Army University Leaders Learn to Overcome Challenges

By Erik MosheJune 23, 2023

Army University Leaders Learn to Overcome Challenges
(Photo Credit: U.S. Army) VIEW ORIGINAL

Fort Leavenworth Master Resilience Trainer - Performance Experts (MRT-PEs) Craig Merkley and Cindy Swatek, in coordination with the Army Wellness Center (AWC), provided training to directors and senior leaders of schools and organizations within Army University to promote a team culture. Participants engaged in a dynamic warm-up and a dodgeball competition and learned how to maintain focus and attention in a chaotic, challenging work environment.

“At Army University, leadership deals with many moving parts due to the challenges of any academic environment, along with the diverse student population that come from all around the country and world,” Merkley says. “With these challenges, there is a constant pull for attention, time and resources. Attention control helps leaders to identify what’s most important in that moment and to fully focus on those challenges before moving to the next task. Attention control helps them to rank order their priorities and then complete one task before moving on or being distracted by ever-persistent job demands.”

“Many people have an easy enough time identifying what’s important to them or what tasks need to get done,” Merkley says. “However, many struggle to put a plan into action. The strategy of mental cues can be used as a list of ‘how tos’ when seeking to accomplish a task. Creating task-specific cues helps an individual to fill out the process behind the desired outcome. A task-specific cue would be a physical or technical cue that relates directly to the process of performing. For example, for the group playing dodgeball, the process of throwing could have cues—eyes on target, elbow up, hand out, flick wrist, follow through. Establishing these cues helps people to be more effective and accomplish things more quickly.”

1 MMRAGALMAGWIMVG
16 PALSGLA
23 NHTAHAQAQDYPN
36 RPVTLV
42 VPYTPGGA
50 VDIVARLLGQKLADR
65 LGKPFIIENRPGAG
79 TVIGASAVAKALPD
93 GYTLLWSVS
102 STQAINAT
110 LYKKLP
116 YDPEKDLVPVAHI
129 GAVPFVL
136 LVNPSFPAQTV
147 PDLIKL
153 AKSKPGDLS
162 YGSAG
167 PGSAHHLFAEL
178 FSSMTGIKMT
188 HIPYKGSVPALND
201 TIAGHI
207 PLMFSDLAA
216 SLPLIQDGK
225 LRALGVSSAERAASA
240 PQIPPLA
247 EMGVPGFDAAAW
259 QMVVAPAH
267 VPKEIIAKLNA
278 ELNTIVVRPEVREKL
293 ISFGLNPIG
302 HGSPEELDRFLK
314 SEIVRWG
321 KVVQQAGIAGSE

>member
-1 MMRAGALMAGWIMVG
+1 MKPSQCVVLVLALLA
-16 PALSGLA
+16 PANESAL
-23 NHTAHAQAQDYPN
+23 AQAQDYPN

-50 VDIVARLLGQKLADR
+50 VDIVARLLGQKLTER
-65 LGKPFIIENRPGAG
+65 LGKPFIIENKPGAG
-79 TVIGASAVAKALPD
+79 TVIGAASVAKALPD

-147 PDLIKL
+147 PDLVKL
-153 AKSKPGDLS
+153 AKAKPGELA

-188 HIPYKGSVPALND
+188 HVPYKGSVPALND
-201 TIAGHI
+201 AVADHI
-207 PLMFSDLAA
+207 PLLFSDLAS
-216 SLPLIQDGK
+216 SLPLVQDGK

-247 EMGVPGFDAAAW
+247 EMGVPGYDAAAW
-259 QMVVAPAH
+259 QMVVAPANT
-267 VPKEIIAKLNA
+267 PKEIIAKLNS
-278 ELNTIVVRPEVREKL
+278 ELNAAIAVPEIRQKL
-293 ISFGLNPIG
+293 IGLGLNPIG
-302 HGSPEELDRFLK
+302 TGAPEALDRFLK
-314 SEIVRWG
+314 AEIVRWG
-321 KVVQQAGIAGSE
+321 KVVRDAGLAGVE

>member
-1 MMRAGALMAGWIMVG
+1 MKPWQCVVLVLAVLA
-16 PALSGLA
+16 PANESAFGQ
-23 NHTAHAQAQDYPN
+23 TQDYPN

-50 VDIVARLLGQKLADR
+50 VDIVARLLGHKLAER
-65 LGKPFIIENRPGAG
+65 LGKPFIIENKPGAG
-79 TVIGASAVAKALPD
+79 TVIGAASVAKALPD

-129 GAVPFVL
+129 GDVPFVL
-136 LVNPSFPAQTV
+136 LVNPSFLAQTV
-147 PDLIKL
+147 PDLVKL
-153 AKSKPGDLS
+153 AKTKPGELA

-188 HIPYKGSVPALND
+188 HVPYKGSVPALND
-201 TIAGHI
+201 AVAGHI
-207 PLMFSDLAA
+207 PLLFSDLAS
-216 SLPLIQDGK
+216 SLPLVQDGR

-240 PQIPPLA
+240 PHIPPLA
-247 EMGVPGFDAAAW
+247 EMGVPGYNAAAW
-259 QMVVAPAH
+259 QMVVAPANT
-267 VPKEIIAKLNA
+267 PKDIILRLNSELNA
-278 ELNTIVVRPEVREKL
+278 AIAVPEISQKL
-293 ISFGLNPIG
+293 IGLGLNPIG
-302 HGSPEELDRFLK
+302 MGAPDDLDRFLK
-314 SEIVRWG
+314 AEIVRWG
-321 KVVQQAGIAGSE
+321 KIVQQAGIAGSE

“We have been able to work with AWC staff in multiple trainings, and they really understand the mind-body connection that drives each of us. We can easily let AWC staff focus on the physical aspects of any performance while we lock down the mental side of a performance. This was also a great opportunity to work directly with the senior leadership of Army University. They are a great group and are extremely engaged in seeking out the best for their students.”

Brig. Gen. David Foley, deputy commanding general of the Combined Arms Center, strongly encourages attendees to use the Ready and Resilient (R2) Performance Centers for both personal and organizational development.

To schedule training to increase your team's performance and cohesion, contact your nearest R2 Performance Center, or visit https://www. R2/I-Want-to-Schedule-Training.html.